مکانیسم ایجاد ارتباط بین توسعه مالی و رشد اقتصادی در مالزی چیست؟
|کد مقاله||سال انتشار||مقاله انگلیسی||ترجمه فارسی||تعداد کلمات|
|12484||2008||16 صفحه PDF||سفارش دهید||محاسبه نشده|
Publisher : Elsevier - Science Direct (الزویر - ساینس دایرکت)
Journal : Economic Modelling, Volume 25, Issue 1, January 2008, Pages 38–53
This paper estimates a six-equation model of financial development and economic growth for Malaysia to shed light on the mechanisms linking these two variables. The results indicate that financial development leads to higher output growth via promoting both private saving and private investment. The findings also provide some support for the hypothesis of endogenous financial development and growth models that finance leads to higher growth through improved efficiency of investment. There is evidence that repressionist financial policies, such as interest rate controls, high reserve requirements and directed credit programs, have contributed positively to financial development. However, other direct government interventions in the economy, such as resource allocation through the operation of a broad-based employee provident fund (EPF) scheme and various public investment programs, seem to have impacted negatively on economic development in Malaysia.
Every economy requires a sophisticated and efficient financial system to prosper since a healthy financial system is integral to the sound fundamentals of an economy. A more efficient financial system provides better financial services, and this enables an economy to increase its GDP growth rate. Conversely, a weakened financial system spills over unfavourably into the economy. An inadequately supervised financial system may be crisis-prone, with potentially devastating effects. The important role of financial intermediaries and financial markets therefore merits more attention from researchers and policy makers. Empirical studies on the relationship between finance and growth have been dominated by cross-country studies until recently due to the lack of sufficient time series data for developing countries. These studies have consistently demonstrated that financial development is an important determinant of economic growth.1 Although the findings of these studies provide a useful guide on the finance–growth relationship, it is difficult to see how the results can be generalized since such a causal link is largely determined by the nature and operation of the financial institutions and policies pursued in each country (Arestis and Demetriades, 1997 and Demetriades and Andrianova, 2004). Against this backdrop, only one country is chosen here as a case study as opposed to the conventional broad comparative examination that involves a much larger sample.2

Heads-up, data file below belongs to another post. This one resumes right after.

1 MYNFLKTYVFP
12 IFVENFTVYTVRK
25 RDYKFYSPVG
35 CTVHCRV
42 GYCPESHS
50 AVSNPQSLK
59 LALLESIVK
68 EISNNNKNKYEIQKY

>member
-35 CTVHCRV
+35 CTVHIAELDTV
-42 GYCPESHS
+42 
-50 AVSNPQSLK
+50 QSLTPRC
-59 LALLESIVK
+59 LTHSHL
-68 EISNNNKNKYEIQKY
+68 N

نتیجه گیری انگلیسی
This study adopts an in-depth case study approach to address the key issues in the financial development literature in order to inform appropriate analytical as well as policy debates. It is motivated by the concern that the results from cross-country studies, while useful in detecting general empirical regularities for further analysis, are unable to capture and account for the complexity of the financial environments and economic histories of each individual country. The results show that financial development has a significant positive impact on economic growth in Malaysia via both the quantitative and qualitative channels. A key policy implication that emerges from the results is that it is critical for the government to develop the financial sector since financial deepening facilitates mobilization of saving, private capital formation, and long-term economic growth. A sound financial system instills confidence among savers so that resources can be effectively mobilized to increase productivity in the economy. To this end, a credible and reliable support system is indispensable to ensure the smooth-functioning of the financial system. The results also highlight that the financial constraints imposed on the Malaysian financial system seem to have helped deepening the financial system. Since the success of financial sector policies may depend on the effectiveness of the institutions that implement them, it is critical to ensure that sound institutional quality is always in place.